August 29, 2013 /24-7PressRelease/
-- Divorce is emotionally difficult for everyone involved, especially children. While parents struggle with the financial impact of a divorce
, as well as the heartbreak over the end of their marriage, it may be easy to overlook what kids are going through. It's usually hard on kids to see their parents break up, especially since they love both of them and don't want to feel like they're stuck in the middle.
It's common for kids in Illinois to have divorced parents; according to the Northern Illinois University, about 23 percent of families in the U.S. are single-parent households with children under the age of 18.
Kids are more resilient than adults expect
Salon reports that research may suggest kids do better in the long run after their parents' divorce than most people would think. Kids who adjust well after divorce are usually the ones who are exposed to the least amount of parental conflict. They witness little or no conflict between their parents during and after the divorce and have the love and support of at least one parent while growing up. Belonging to a family where at least one parent is emotionally healthy and well-functioning makes the difference between a child growing up well-adjusted, or one with long-lasting emotional issues.
According to Focus on the Family, children who have trouble with their parents' divorce can develop problems in their own relationships, as well as experience continued trust issues and poor relationships with their parents. The fear of loss, failure, change and conflict are common issues with kids who haven't adjusted well to their parents' divorce.
Kids of different age groups react to divorce differently, says Psychology Today. Younger children tend to internalize their emotions and can develop regressive issues. They become less independent and can revert to outgrown behaviors, such as bed-wetting and thumb-sucking. Their trust is shaken and they may blame themselves for their parents' split. On the other hand, pre-teens and teenagers may act out and rebel after their parents' divorce. They tend to rely more on their friends for support, and may take their emotions out on their parents, blaming them for their pain.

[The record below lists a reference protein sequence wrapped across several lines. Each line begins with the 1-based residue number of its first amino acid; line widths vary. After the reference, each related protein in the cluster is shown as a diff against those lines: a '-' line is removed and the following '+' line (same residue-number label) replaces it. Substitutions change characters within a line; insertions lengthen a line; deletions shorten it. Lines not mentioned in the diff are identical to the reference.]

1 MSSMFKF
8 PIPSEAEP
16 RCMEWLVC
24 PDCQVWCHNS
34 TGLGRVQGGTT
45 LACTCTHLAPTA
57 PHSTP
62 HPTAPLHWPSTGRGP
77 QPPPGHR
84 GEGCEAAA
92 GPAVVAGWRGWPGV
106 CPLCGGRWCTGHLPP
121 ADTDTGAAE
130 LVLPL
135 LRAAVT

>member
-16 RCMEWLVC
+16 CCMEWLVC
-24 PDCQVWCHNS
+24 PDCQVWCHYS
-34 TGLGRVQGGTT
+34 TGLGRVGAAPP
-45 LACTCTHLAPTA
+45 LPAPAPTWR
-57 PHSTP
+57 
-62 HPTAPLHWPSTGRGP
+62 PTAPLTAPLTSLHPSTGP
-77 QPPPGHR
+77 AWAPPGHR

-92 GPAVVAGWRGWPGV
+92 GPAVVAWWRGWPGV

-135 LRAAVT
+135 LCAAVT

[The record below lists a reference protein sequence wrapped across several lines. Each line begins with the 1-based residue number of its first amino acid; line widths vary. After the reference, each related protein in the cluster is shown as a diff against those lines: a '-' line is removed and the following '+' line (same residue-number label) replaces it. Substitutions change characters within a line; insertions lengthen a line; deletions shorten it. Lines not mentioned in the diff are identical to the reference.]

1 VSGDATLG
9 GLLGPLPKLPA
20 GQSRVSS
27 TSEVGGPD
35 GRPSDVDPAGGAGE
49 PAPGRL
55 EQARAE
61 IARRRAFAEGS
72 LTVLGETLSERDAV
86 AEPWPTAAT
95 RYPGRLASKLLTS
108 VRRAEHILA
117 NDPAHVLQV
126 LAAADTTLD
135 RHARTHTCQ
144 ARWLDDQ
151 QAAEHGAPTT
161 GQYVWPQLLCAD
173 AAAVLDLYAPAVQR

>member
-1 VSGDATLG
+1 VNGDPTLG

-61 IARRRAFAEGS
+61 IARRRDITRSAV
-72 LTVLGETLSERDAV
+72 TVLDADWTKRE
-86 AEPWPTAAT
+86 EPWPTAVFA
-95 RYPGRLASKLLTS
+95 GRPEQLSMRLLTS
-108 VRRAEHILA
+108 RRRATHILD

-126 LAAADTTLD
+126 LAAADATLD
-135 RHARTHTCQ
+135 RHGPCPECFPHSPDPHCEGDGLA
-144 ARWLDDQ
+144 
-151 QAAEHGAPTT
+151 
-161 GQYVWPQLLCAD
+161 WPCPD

None of these examples means that kids have to suffer long-term when their parents split up. The Huffington Post offers these tips to help children adjust:
- Encourage children to express their emotions.
- Establish new family rituals and come up with fun new traditions.
- Never speak badly about the other parent in front of the kids.
- Reassure the kids that it's okay to love both parents and they don't have to feel caught in the middle.
- If dating again, put the children's interests and needs first.
By reassuring children that they are loved and their feelings and opinions are valued, parents take an important step to set them on the right path to emotional recovery.
Child-related divorce issues such as custody
and support can be complicated, so if you're considering a divorce in Illinois, it's important to contact an experienced divorce attorney. By making the divorce process easier for you, an attorney can also help to ease the transition and make it less painful for the kids.
Article provided by Schlesinger & Strauss, LLC
Visit us at www.illinois-family-lawyer.com